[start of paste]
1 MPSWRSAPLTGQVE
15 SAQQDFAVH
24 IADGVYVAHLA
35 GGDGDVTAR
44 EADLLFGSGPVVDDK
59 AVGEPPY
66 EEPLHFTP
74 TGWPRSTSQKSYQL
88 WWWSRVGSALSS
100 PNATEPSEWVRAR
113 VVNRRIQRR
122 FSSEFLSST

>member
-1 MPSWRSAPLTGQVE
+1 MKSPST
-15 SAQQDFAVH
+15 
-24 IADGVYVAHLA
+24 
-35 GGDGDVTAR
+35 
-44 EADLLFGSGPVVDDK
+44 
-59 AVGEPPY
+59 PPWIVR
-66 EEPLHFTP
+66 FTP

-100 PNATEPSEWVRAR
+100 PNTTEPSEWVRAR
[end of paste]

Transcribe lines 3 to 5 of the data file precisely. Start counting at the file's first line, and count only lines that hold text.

24 IADGVYVAHLA
35 GGDGDVTAR
44 EADLLFGSGPVVDDK